Aagerup, Ulf
    Halmstad University, School of Business, Innovation and Sustainability.
    Happer, Catherine
    University of Glasgow, Glasgow, United Kingdom.
    Bullying in Online Brand Communities-Exploring Consumers’ Intentions to Intervene2022In: Social Informatics: 13th International Conference, SocInfo 2022, Glasgow, UK, October 19–21, 2022, Proceedings / [ed] Frank Hopfgartner; Kokil Jaidka; Philipp Mayr; Joemon Jose; Jan Breitsohl, Cham: Springer, 2022, Vol. 13618 LNCS, p. 436-443Conference paper (Refereed)
    Abstract [en]

    Research on the psychological and marketing-related predictors of bystanders’ intentions to intervene when consumers are bullied in online brand communities is scarce. Using Structural Equation Modelling and Process Analysis, we investigate bystanders’ concern for social appropriateness as key psychological influence that drives intervention intentions, and further consider two novel moderators. Specifically, when brand followers perceive the victim to be a rival, the effect of social appropriateness on intention to intervene is weaker than when the victim is a supporter. Moreover, when brand followers perceive the community to have a stronger consciousness of kind, the effect of social appropriateness on intention to intervene is more emphasised compared to when the consciousness of kind is perceived to be lower. The same is true for the moderation effect of shared rituals and sense of moral responsibility. © 2022, The Author(s), under exclusive license to Springer Nature Switzerland AG.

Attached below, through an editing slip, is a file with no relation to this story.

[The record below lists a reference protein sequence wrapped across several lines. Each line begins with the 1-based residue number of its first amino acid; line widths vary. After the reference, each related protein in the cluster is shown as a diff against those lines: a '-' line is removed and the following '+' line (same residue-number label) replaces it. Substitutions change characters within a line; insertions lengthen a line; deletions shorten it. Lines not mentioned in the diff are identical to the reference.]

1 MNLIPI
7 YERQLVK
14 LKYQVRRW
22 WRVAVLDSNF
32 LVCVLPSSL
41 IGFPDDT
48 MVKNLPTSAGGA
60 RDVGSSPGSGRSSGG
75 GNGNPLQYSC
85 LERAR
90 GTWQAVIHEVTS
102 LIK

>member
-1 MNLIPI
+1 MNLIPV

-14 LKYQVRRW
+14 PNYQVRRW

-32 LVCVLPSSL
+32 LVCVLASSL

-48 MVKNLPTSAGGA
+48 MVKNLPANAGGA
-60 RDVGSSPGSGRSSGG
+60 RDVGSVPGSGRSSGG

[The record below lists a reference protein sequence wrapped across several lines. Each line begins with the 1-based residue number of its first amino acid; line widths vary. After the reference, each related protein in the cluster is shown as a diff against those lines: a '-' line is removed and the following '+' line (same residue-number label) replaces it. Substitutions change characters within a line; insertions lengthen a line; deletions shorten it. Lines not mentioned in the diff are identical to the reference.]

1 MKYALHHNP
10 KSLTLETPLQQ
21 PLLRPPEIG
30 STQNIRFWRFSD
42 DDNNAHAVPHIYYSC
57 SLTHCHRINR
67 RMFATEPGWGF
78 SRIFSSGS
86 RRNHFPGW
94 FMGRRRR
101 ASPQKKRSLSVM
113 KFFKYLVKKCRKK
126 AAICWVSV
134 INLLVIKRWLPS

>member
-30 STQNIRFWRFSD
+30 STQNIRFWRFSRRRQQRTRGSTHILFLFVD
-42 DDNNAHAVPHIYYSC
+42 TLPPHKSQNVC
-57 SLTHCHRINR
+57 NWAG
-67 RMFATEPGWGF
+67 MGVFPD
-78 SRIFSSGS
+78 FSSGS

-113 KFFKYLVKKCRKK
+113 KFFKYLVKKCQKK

• 44.
    Egels-Zandén, Niklas
    et al.
    Center for Business in Society, School of Business, Economics and Law at Göteborg University.
    Aagerup, Ulf
    Marketing Group, School of Business, Economics and Law at Göteborg University.
    Misery as Corporate Mission: User Imagery at the Nightclub The Spy Bar2007In: Contemporary Issues in Business Ethics / [ed] M. W. Vilcox and T. O. Mohan, New York: Nova Science Publishers, Inc., 2007, 1, p. 163-171Chapter in book (Other academic)
  • 45.
    Egels-Zandén, Niklas
    et al.
    Center for Business in Society, School of Business, Economics and Law at Göteborg University.
    Aagerup, Ulf
    Marketing Group, School of Business, Economics and Law at Göteborg University.
    Misery as Corporate Mission: User Imagery at the Nightclub The Spy Bar2007In: Contemporary Issues in Business Ethics / [ed] M. W. Vilcox and T. O. Mohan, New York: Nova Science Publishers, Inc. , 2007, 1, p. 163-176Chapter in book (Other academic)
  • 46.
    Egels-Zandén, Niklas
    et al.
    Göteborgs universitet, Gothenburg Research Institute (GRI), Gothenburg, Sweden.
    Aagerup, Ulf
    Högskolan i Halmstad, Centrum för innovations-, entreprenörskaps- och lärandeforskning (CIEL).
    Misery as Corporate Mission: User Imagery at the Nightclub The Spy Bar2008In: Journal of Current Issues in Finance, Business and Economics, ISSN 1935-3553, Vol. 2, no 1, p. 55-68Article in journal (Refereed)
    Abstract [en]